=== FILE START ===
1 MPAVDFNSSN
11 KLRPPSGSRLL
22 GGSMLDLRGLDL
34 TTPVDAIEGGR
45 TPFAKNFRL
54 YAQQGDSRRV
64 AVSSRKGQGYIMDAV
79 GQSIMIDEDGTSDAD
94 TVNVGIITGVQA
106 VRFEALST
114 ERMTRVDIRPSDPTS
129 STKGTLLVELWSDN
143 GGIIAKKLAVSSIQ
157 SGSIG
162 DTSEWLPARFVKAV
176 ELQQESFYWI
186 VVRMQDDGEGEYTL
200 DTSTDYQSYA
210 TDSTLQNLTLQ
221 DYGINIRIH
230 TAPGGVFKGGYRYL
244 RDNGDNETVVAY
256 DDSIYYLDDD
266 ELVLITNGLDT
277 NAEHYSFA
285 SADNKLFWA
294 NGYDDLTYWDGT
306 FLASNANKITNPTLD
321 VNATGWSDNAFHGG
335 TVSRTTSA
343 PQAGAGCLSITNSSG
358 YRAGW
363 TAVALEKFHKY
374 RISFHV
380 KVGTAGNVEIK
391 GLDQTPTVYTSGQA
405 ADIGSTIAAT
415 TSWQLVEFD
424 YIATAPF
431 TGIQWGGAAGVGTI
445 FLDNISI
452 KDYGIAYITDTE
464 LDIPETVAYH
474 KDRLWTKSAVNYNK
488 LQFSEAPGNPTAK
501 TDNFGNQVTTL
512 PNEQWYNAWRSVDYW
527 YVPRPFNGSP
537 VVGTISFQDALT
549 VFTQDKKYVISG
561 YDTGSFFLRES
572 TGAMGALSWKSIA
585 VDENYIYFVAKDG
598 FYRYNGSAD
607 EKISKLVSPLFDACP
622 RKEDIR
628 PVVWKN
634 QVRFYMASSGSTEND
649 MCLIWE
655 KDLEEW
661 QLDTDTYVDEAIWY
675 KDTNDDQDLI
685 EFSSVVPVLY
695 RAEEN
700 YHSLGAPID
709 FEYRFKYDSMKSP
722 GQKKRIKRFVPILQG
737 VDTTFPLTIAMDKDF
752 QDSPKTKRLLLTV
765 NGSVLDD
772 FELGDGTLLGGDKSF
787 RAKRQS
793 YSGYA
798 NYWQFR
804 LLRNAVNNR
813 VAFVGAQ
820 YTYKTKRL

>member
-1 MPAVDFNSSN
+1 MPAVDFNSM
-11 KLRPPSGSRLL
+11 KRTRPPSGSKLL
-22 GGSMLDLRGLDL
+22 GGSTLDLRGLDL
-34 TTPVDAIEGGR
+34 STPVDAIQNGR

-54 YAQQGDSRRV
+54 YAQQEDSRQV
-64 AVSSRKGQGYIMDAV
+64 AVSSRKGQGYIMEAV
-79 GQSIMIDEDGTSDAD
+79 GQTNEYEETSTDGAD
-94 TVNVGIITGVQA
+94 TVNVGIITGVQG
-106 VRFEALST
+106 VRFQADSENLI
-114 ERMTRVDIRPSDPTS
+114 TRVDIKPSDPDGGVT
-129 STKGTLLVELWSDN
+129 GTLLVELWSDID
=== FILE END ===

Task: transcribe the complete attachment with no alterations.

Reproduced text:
1 MPAVDFNSSN
11 KLRPPSGSRLL
22 GGSMLDLRGLDL
34 TTPVDAIEGGR
45 TPFAKNFRL
54 YAQQGDSRRV
64 AVSSRKGQGYIMDAV
79 GQSIMIDEDGTSDAD
94 TVNVGIITGVQA
106 VRFEALST
114 ERMTRVDIRPSDPTS
129 STKGTLLVELWSDN
143 GGIIAKKLAVSSIQ
157 SGSIG
162 DTSEWLPARFVKAV
176 ELQQESFYWI
186 VVRMQDDGEGEYTL
200 DTSTDYQSYA
210 TDSTLQNLTLQ
221 DYGINIRIH
230 TAPGGVFKGGYRYL
244 RDNGDNETVVAY
256 DDSIYYLDDD
266 ELVLITNGLDT
277 NAEHYSFA
285 SADNKLFWA
294 NGYDDLTYWDGT
306 FLASNANKITNPTLD
321 VNATGWSDNAFHGG
335 TVSRTTSA
343 PQAGAGCLSITNSSG
358 YRAGW
363 TAVALEKFHKY
374 RISFHV
380 KVGTAGNVEIK
391 GLDQTPTVYTSGQA
405 ADIGSTIAAT
415 TSWQLVEFD
424 YIATAPF
431 TGIQWGGAAGVGTI
445 FLDNISI
452 KDYGIAYITDTE
464 LDIPETVAYH
474 KDRLWTKSAVNYNK
488 LQFSEAPGNPTAK
501 TDNFGNQVTTL
512 PNEQWYNAWRSVDYW
527 YVPRPFNGSP
537 VVGTISFQDALT
549 VFTQDKKYVISG
561 YDTGSFFLRES
572 TGAMGALSWKSIA
585 VDENYIYFVAKDG
598 FYRYNGSAD
607 EKISKLVSPLFDACP
622 RKEDIR
628 PVVWKN
634 QVRFYMASSGSTEND
649 MCLIWE
655 KDLEEW
661 QLDTDTYVDEAIWY
675 KDTNDDQDLI
685 EFSSVVPVLY
695 RAEEN
700 YHSLGAPID
709 FEYRFKYDSMKSP
722 GQKKRIKRFVPILQG
737 VDTTFPLTIAMDKDF
752 QDSPKTKRLLLTV
765 NGSVLDD
772 FELGDGTLLGGDKSF
787 RAKRQS
793 YSGYA
798 NYWQFR
804 LLRNAVNNR
813 VAFVGAQ
820 YTYKTKRL

>member
-1 MPAVDFNSSN
+1 MPAVDFNSM
-11 KLRPPSGSRLL
+11 KRTRPPSGSKLL
-22 GGSMLDLRGLDL
+22 GGSTLDLRGLDL
-34 TTPVDAIEGGR
+34 STPVDAIQNGR

-54 YAQQGDSRRV
+54 YAQQEDSRQV
-64 AVSSRKGQGYIMDAV
+64 AVSSRKGQGYIMEAV
-79 GQSIMIDEDGTSDAD
+79 GQTNEYEETSTDGAD
-94 TVNVGIITGVQA
+94 TVNVGIITGVQG
-106 VRFEALST
+106 VRFQADSENLI
-114 ERMTRVDIRPSDPTS
+114 TRVDIKPSDPDGGVT
-129 STKGTLLVELWSDN
+129 GTLLVELWSDID